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  #1  
Old 01-05-2009, 06:05 PM
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Default Off Camera Flash 101.....

So, with portraiture, eventually I am going to look at getting into off camera flash. Here's something that really puzzles me: You meter a scene and set your exposure, and have your flash set up and ready to go. Might be a stupid question, but how does your meter/camera "know" that you are going to add that extra light of the flash to the exposure? Wouldn't your image be totally blown out since you metered the scene without all that extra light? Someone, please...set me straight!
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Old 01-05-2009, 06:39 PM
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Couple things,
Off camera flash usually means a flash the is NOT built into the camera and and is a separate flash connected to the the "hot-shoe", the chrome thingy on top of your camera.

Now, when using a flash that is connected to the hot-shoe, your camera knows - or it should know

OK, if your shooting with free standing strobes that are NOT connected, your camera wont know.

There are other chimps that might be of more help then me, but this is what I know.

EDIT: HOLD ON, maybe I read your question wrong.
Yes, you would blow it out at that point, the key thing is that you shot with the flash first, - a test shot with the FLASH meter. (until you know more about flash) then re-set your exposure. If I am wrong, PLEASE someone correct me.
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Old 01-05-2009, 07:04 PM
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Thanks Todd...

If we're just chimping around at home we have plenty of time to adjust the exposure and even things out between camera and flash. But if, say, you're doing a wedding or a family shoot you don't have that kind of time! If you don't get it right the first time ya look like a goon!
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Last edited by Lensicon; 01-05-2009 at 07:08 PM.. Reason: sp
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Old 01-05-2009, 11:44 PM
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If you have the advantage of using off-camera flash, that flash and the camera aperture should be set for the correct exposure. The camera's flash can be set to a low level to trigger the external flash and perhaps to provide some fill-in light, but not enough to cause significant overexposure.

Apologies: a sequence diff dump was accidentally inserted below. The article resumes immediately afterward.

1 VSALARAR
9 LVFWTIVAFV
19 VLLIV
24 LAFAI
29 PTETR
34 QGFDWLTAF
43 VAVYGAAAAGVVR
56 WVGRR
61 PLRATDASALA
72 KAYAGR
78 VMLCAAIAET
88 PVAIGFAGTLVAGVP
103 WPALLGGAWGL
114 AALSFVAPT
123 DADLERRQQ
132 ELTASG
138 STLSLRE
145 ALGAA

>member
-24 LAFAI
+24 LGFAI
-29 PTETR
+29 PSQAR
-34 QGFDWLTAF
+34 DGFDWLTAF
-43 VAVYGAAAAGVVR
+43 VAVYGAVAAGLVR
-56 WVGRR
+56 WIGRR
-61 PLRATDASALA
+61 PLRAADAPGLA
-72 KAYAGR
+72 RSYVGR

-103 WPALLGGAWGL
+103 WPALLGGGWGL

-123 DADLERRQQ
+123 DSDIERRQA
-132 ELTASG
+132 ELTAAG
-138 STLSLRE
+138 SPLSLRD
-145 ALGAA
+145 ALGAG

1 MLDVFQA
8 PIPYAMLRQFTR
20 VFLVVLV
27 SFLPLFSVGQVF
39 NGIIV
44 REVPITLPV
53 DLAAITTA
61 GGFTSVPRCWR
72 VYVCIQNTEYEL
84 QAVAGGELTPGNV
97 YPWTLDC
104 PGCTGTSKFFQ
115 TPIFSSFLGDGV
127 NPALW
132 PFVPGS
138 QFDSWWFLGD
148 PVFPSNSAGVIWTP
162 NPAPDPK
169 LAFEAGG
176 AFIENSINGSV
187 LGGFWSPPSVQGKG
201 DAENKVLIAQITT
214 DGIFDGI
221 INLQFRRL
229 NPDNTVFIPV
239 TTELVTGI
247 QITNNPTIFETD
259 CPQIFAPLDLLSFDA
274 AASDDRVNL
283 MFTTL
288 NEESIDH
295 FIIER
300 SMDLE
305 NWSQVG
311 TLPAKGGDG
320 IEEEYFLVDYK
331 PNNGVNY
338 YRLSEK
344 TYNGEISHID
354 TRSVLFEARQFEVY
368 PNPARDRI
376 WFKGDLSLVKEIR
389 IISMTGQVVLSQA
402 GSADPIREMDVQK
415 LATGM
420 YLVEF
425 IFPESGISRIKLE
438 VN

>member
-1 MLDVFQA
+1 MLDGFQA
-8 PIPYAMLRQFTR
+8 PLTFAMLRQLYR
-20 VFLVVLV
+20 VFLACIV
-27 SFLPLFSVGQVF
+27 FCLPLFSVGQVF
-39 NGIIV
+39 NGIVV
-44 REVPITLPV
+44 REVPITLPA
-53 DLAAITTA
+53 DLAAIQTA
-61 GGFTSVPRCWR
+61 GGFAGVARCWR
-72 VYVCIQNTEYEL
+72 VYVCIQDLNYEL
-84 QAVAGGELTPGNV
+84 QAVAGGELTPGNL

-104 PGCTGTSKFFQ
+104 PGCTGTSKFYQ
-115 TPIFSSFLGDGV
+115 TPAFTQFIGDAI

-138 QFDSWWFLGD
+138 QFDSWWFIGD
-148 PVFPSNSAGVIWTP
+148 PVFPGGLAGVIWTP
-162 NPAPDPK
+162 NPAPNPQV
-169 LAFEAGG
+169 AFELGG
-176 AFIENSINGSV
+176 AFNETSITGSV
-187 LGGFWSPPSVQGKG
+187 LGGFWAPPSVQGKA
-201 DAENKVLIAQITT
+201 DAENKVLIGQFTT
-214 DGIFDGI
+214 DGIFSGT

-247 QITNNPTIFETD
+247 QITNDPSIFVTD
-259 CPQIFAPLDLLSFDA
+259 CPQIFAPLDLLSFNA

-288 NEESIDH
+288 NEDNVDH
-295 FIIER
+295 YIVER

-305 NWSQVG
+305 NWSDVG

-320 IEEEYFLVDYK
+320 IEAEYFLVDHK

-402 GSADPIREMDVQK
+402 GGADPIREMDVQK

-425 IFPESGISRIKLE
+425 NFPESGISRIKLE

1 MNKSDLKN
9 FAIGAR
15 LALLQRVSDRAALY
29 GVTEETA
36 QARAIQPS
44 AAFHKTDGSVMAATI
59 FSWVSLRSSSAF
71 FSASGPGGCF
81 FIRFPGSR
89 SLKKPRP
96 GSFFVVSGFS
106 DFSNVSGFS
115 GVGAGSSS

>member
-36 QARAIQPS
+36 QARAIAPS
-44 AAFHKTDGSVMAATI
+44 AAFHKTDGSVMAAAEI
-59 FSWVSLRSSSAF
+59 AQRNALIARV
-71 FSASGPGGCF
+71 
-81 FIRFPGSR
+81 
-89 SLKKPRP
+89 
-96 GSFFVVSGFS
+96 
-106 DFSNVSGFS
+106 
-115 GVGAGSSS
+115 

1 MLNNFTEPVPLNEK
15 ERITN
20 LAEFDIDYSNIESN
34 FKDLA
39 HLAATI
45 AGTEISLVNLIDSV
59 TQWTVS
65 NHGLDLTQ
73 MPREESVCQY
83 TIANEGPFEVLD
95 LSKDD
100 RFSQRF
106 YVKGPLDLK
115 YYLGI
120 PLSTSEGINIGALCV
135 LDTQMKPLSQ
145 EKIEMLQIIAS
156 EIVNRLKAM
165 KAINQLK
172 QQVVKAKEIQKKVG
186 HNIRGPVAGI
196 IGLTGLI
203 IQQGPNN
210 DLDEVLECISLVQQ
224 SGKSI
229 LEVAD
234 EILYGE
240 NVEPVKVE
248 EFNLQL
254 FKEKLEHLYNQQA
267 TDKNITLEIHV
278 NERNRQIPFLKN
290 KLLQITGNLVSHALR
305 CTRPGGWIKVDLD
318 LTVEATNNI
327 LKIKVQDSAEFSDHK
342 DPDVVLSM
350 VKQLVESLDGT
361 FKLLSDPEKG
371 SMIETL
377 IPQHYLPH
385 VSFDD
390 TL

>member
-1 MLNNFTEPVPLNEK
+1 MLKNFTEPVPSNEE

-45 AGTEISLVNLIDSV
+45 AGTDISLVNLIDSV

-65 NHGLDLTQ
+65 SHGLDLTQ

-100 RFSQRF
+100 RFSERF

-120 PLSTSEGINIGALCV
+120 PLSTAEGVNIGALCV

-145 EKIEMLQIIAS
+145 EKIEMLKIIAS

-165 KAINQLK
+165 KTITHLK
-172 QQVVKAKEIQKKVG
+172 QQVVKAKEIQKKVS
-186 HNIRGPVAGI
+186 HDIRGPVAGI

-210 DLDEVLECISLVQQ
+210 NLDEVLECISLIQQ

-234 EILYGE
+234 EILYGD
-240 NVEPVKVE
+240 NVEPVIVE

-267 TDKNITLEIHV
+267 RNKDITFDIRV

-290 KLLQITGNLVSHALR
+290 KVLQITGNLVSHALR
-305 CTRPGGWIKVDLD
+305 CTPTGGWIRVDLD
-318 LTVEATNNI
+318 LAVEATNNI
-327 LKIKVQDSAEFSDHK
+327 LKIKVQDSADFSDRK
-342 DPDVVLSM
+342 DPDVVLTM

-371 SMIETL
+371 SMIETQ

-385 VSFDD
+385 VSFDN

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Old 01-06-2009, 12:01 AM
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The camera I am using has a commander mode which will emit a small pulse of light to trigger the flash, which is of no concern in terms of the final exosure. I am not understanding how the image is not overexposed by the external flash if the light meter does not have that flash light to account for at the time of metering the scene. Sounds complicated, maybe I'm overthinking it all.
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Old 01-06-2009, 12:23 AM
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I think I remember being told to set the f-stop where I wanted it for the scene, the shutter speed for the flash sync, and set the flash for the output needed to match the f-stop chosen. I don't know if that's way off, though.
My best answer to you is to try some different setups and see what happens. Write every detail down (including distances between the different things). Also, try to replicate what you think you'd face at a wedding or reception and see what you get.
I usually use a flash meter, but I also tend to shoot still life type stuff, not people. Candid shots aren't going to work well if you have to set off the flash and check the reading before actually taking the shot.

Maybe there's stuff on this that will help: http://strobist.blogspot.com/2008/05...ting-dvds.html
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Old 02-05-2009, 08:53 AM
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just wanted to add my .02 here as I have in the PM's we have been exchanging...

To add some more info to John's original post, he is using a D80 with the commander mode. Cool thing about Nikon's with the commander mode (D80 and above) is they have the ability to fire an infinite amount of Nikon flash guns(sb-600, 800, and 900) wirelessly without the need to buy any transmitters or receivers. These are fired using the camera's on-board flash, which can be set to actually provide fill flash, or be set to have no effect in the final exposure of the image.

The camera "knows" you are adding this light by the very fast pulse as soon as you push your shutter button. This is actually read and transmitted by your Nikon and accounted for in the image.

Because of Nikon's CLS, you can set each off camera flash to certain levels, or have them be TTL. Your pick, you are the photographer
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